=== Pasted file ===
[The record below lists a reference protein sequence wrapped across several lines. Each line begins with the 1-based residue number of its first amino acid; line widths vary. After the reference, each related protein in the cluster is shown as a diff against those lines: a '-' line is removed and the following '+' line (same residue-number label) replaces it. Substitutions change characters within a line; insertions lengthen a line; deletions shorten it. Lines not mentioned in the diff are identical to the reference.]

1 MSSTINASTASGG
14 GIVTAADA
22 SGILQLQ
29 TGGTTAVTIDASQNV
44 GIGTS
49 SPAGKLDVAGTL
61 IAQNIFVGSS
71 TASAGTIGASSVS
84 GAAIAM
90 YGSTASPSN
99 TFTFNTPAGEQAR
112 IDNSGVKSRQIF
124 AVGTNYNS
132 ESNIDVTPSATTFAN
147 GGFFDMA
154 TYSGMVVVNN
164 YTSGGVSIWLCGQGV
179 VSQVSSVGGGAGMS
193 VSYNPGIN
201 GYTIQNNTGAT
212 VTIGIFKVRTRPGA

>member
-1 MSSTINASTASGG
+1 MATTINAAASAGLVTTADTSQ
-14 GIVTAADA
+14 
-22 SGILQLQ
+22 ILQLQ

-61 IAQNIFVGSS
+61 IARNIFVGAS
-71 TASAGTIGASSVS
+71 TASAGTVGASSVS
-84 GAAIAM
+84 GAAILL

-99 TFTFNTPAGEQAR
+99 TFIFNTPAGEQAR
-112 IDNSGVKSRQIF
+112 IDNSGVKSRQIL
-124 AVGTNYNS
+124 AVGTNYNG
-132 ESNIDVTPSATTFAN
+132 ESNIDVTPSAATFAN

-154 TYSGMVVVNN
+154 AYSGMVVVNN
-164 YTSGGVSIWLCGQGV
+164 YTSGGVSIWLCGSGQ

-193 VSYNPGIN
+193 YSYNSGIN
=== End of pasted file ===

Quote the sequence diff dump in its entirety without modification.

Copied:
[The record below lists a reference protein sequence wrapped across several lines. Each line begins with the 1-based residue number of its first amino acid; line widths vary. After the reference, each related protein in the cluster is shown as a diff against those lines: a '-' line is removed and the following '+' line (same residue-number label) replaces it. Substitutions change characters within a line; insertions lengthen a line; deletions shorten it. Lines not mentioned in the diff are identical to the reference.]

1 MSSTINASTASGG
14 GIVTAADA
22 SGILQLQ
29 TGGTTAVTIDASQNV
44 GIGTS
49 SPAGKLDVAGTL
61 IAQNIFVGSS
71 TASAGTIGASSVS
84 GAAIAM
90 YGSTASPSN
99 TFTFNTPAGEQAR
112 IDNSGVKSRQIF
124 AVGTNYNS
132 ESNIDVTPSATTFAN
147 GGFFDMA
154 TYSGMVVVNN
164 YTSGGVSIWLCGQGV
179 VSQVSSVGGGAGMS
193 VSYNPGIN
201 GYTIQNNTGAT
212 VTIGIFKVRTRPGA

>member
-1 MSSTINASTASGG
+1 MATTINAAASAGLVTTADTSQ
-14 GIVTAADA
+14 
-22 SGILQLQ
+22 ILQLQ

-61 IAQNIFVGSS
+61 IARNIFVGAS
-71 TASAGTIGASSVS
+71 TASAGTVGASSVS
-84 GAAIAM
+84 GAAILL

-99 TFTFNTPAGEQAR
+99 TFIFNTPAGEQAR
-112 IDNSGVKSRQIF
+112 IDNSGVKSRQIL
-124 AVGTNYNS
+124 AVGTNYNG
-132 ESNIDVTPSATTFAN
+132 ESNIDVTPSAATFAN

-154 TYSGMVVVNN
+154 AYSGMVVVNN
-164 YTSGGVSIWLCGQGV
+164 YTSGGVSIWLCGSGQ

-193 VSYNPGIN
+193 YSYNSGIN